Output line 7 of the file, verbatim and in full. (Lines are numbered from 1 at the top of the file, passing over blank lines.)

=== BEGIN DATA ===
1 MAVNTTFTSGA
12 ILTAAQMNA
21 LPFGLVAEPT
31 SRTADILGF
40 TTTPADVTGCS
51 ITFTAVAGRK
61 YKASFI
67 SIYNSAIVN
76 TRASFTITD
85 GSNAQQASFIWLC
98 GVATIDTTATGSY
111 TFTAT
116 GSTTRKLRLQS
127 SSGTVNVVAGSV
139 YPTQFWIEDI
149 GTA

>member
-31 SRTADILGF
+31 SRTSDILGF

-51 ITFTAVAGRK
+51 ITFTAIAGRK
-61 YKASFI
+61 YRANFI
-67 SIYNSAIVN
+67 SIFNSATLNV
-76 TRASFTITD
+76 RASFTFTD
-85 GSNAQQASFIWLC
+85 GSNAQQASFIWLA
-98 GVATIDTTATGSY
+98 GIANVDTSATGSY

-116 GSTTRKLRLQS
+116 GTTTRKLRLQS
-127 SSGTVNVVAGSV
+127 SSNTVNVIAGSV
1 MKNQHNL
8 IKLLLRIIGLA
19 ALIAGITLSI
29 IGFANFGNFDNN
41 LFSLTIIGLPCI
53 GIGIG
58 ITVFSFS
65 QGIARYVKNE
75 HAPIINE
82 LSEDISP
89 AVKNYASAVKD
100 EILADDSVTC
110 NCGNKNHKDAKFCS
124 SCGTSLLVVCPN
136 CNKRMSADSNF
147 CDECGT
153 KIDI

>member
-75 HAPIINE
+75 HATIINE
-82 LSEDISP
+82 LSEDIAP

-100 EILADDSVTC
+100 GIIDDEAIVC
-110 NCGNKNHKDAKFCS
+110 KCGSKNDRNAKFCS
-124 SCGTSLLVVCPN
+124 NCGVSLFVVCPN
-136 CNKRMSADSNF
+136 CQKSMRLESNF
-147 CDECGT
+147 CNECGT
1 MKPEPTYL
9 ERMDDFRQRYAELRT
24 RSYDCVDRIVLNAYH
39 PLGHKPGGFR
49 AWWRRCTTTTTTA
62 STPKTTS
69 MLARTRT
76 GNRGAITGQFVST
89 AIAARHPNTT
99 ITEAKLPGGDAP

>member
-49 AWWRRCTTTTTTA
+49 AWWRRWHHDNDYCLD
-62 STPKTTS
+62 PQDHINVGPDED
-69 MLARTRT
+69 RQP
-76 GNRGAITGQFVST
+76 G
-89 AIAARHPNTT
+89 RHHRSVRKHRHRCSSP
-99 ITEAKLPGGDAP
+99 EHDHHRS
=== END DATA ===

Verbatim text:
61 YKASFI